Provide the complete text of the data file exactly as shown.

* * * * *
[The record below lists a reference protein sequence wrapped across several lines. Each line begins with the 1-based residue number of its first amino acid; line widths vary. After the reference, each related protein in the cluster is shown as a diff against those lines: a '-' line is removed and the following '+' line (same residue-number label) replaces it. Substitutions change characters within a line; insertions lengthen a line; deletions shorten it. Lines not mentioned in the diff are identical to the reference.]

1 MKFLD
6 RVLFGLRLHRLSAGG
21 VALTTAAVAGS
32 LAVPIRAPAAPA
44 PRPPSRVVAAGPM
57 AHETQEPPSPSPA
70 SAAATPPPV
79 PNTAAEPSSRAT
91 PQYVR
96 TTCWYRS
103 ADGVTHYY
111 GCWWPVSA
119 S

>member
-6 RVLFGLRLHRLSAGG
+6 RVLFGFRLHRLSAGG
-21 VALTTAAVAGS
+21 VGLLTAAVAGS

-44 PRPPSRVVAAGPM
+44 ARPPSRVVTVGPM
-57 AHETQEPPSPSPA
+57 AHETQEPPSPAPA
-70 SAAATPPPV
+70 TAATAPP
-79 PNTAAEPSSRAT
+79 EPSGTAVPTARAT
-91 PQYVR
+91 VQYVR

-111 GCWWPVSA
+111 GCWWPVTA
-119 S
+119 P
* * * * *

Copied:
[The record below lists a reference protein sequence wrapped across several lines. Each line begins with the 1-based residue number of its first amino acid; line widths vary. After the reference, each related protein in the cluster is shown as a diff against those lines: a '-' line is removed and the following '+' line (same residue-number label) replaces it. Substitutions change characters within a line; insertions lengthen a line; deletions shorten it. Lines not mentioned in the diff are identical to the reference.]

1 MKFLD
6 RVLFGLRLHRLSAGG
21 VALTTAAVAGS
32 LAVPIRAPAAPA
44 PRPPSRVVAAGPM
57 AHETQEPPSPSPA
70 SAAATPPPV
79 PNTAAEPSSRAT
91 PQYVR
96 TTCWYRS
103 ADGVTHYY
111 GCWWPVSA
119 S

>member
-6 RVLFGLRLHRLSAGG
+6 RVLFGFRLHRLSAGG
-21 VALTTAAVAGS
+21 VGLLTAAVAGS

-44 PRPPSRVVAAGPM
+44 ARPPSRVVTVGPM
-57 AHETQEPPSPSPA
+57 AHETQEPPSPAPA
-70 SAAATPPPV
+70 TAATAPP
-79 PNTAAEPSSRAT
+79 EPSGTAVPTARAT
-91 PQYVR
+91 VQYVR

-111 GCWWPVSA
+111 GCWWPVTA
-119 S
+119 P